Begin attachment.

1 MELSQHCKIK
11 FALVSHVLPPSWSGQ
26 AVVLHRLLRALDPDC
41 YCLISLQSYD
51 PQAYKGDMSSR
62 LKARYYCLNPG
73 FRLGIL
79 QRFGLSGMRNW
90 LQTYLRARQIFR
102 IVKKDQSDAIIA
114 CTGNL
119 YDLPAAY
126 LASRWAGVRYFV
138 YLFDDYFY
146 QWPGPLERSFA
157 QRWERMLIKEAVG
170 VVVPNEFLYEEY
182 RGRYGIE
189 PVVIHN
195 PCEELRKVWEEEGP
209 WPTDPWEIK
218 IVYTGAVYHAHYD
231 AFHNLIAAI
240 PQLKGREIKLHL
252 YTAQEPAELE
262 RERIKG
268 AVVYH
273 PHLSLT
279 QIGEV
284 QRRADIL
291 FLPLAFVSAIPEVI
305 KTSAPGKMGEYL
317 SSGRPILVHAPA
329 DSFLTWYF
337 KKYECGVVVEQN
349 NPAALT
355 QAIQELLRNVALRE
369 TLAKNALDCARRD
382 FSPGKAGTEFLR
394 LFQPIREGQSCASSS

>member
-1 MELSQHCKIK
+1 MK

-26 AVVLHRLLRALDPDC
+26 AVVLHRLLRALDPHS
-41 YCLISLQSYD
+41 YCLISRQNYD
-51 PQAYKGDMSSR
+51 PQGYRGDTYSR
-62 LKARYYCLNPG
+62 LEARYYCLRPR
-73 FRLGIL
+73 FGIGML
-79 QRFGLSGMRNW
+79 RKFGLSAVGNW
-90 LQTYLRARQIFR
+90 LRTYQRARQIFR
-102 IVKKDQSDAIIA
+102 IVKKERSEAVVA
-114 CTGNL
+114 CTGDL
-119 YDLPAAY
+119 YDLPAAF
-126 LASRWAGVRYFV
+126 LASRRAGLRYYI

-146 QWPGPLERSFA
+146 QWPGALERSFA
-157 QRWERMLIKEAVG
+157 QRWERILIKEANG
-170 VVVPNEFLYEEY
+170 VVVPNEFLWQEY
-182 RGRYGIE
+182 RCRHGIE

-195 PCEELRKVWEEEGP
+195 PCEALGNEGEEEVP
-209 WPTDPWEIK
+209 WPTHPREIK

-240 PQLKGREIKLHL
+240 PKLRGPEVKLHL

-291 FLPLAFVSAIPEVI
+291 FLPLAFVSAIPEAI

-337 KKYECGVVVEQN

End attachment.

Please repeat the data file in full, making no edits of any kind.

1 MELSQHCKIK
11 FALVSHVLPPSWSGQ
26 AVVLHRLLRALDPDC
41 YCLISLQSYD
51 PQAYKGDMSSR
62 LKARYYCLNPG
73 FRLGIL
79 QRFGLSGMRNW
90 LQTYLRARQIFR
102 IVKKDQSDAIIA
114 CTGNL
119 YDLPAAY
126 LASRWAGVRYFV
138 YLFDDYFY
146 QWPGPLERSFA
157 QRWERMLIKEAVG
170 VVVPNEFLYEEY
182 RGRYGIE
189 PVVIHN
195 PCEELRKVWEEEGP
209 WPTDPWEIK
218 IVYTGAVYHAHYD
231 AFHNLIAAI
240 PQLKGREIKLHL
252 YTAQEPAELE
262 RERIKG
268 AVVYH
273 PHLSLT
279 QIGEV
284 QRRADIL
291 FLPLAFVSAIPEVI
305 KTSAPGKMGEYL
317 SSGRPILVHAPA
329 DSFLTWYF
337 KKYECGVVVEQN
349 NPAALT
355 QAIQELLRNVALRE
369 TLAKNALDCARRD
382 FSPGKAGTEFLR
394 LFQPIREGQSCASSS

>member
-1 MELSQHCKIK
+1 MK

-26 AVVLHRLLRALDPDC
+26 AVVLHRLLRALDPHS
-41 YCLISLQSYD
+41 YCLISRQNYD
-51 PQAYKGDMSSR
+51 PQGYRGDTYSR
-62 LKARYYCLNPG
+62 LEARYYCLRPR
-73 FRLGIL
+73 FGIGML
-79 QRFGLSGMRNW
+79 RKFGLSAVGNW
-90 LQTYLRARQIFR
+90 LRTYQRARQIFR
-102 IVKKDQSDAIIA
+102 IVKKERSEAVVA
-114 CTGNL
+114 CTGDL
-119 YDLPAAY
+119 YDLPAAF
-126 LASRWAGVRYFV
+126 LASRRAGLRYYI

-146 QWPGPLERSFA
+146 QWPGALERSFA
-157 QRWERMLIKEAVG
+157 QRWERILIKEANG
-170 VVVPNEFLYEEY
+170 VVVPNEFLWQEY
-182 RGRYGIE
+182 RCRHGIE

-195 PCEELRKVWEEEGP
+195 PCEALGNEGEEEVP
-209 WPTDPWEIK
+209 WPTHPREIK

-240 PQLKGREIKLHL
+240 PKLRGPEVKLHL

-291 FLPLAFVSAIPEVI
+291 FLPLAFVSAIPEAI

-337 KKYECGVVVEQN